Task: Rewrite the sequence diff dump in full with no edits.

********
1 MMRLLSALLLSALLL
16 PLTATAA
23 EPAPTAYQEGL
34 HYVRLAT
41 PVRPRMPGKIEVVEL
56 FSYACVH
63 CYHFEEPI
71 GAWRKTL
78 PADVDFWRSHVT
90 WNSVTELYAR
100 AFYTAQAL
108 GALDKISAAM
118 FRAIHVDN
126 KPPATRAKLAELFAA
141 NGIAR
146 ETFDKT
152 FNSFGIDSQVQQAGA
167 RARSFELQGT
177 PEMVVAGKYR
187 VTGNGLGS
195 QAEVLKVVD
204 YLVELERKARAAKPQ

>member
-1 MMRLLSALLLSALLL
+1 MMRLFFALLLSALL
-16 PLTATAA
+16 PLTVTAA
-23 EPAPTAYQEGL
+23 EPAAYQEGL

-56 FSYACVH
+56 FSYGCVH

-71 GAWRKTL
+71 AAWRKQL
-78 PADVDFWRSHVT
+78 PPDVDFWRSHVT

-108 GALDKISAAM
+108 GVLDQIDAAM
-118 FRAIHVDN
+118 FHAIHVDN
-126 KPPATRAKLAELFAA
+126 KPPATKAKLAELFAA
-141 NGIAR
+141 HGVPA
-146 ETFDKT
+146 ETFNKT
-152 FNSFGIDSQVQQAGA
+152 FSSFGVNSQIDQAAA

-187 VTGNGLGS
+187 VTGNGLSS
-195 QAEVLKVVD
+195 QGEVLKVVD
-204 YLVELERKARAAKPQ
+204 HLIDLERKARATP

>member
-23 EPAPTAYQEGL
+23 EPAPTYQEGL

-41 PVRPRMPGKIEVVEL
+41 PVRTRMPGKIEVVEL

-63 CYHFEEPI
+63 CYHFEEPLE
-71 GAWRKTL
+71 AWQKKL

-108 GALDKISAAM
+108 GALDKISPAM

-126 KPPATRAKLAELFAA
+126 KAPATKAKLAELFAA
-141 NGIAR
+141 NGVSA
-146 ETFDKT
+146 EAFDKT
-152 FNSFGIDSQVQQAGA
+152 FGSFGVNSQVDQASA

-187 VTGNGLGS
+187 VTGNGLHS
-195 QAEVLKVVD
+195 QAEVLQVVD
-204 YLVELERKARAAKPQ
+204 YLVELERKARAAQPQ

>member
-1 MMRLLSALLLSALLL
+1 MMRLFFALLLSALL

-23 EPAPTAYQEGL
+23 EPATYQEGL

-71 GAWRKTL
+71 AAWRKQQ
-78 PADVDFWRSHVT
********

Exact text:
1 MMRLLSALLLSALLL
16 PLTATAA
23 EPAPTAYQEGL
34 HYVRLAT
41 PVRPRMPGKIEVVEL
56 FSYACVH
63 CYHFEEPI
71 GAWRKTL
78 PADVDFWRSHVT
90 WNSVTELYAR
100 AFYTAQAL
108 GALDKISAAM
118 FRAIHVDN
126 KPPATRAKLAELFAA
141 NGIAR
146 ETFDKT
152 FNSFGIDSQVQQAGA
167 RARSFELQGT
177 PEMVVAGKYR
187 VTGNGLGS
195 QAEVLKVVD
204 YLVELERKARAAKPQ

>member
-1 MMRLLSALLLSALLL
+1 MMRLFFALLLSALL
-16 PLTATAA
+16 PLTVTAA
-23 EPAPTAYQEGL
+23 EPAAYQEGL

-56 FSYACVH
+56 FSYGCVH

-71 GAWRKTL
+71 AAWRKQL
-78 PADVDFWRSHVT
+78 PPDVDFWRSHVT

-108 GALDKISAAM
+108 GVLDQIDAAM
-118 FRAIHVDN
+118 FHAIHVDN
-126 KPPATRAKLAELFAA
+126 KPPATKAKLAELFAA
-141 NGIAR
+141 HGVPA
-146 ETFDKT
+146 ETFNKT
-152 FNSFGIDSQVQQAGA
+152 FSSFGVNSQIDQAAA

-187 VTGNGLGS
+187 VTGNGLSS
-195 QAEVLKVVD
+195 QGEVLKVVD
-204 YLVELERKARAAKPQ
+204 HLIDLERKARATP

>member
-23 EPAPTAYQEGL
+23 EPAPTYQEGL

-41 PVRPRMPGKIEVVEL
+41 PVRTRMPGKIEVVEL

-63 CYHFEEPI
+63 CYHFEEPLE
-71 GAWRKTL
+71 AWQKKL

-108 GALDKISAAM
+108 GALDKISPAM

-126 KPPATRAKLAELFAA
+126 KAPATKAKLAELFAA
-141 NGIAR
+141 NGVSA
-146 ETFDKT
+146 EAFDKT
-152 FNSFGIDSQVQQAGA
+152 FGSFGVNSQVDQASA

-187 VTGNGLGS
+187 VTGNGLHS
-195 QAEVLKVVD
+195 QAEVLQVVD
-204 YLVELERKARAAKPQ
+204 YLVELERKARAAQPQ

>member
-1 MMRLLSALLLSALLL
+1 MMRLFFALLLSALL

-23 EPAPTAYQEGL
+23 EPATYQEGL

-71 GAWRKTL
+71 AAWRKQQ
-78 PADVDFWRSHVT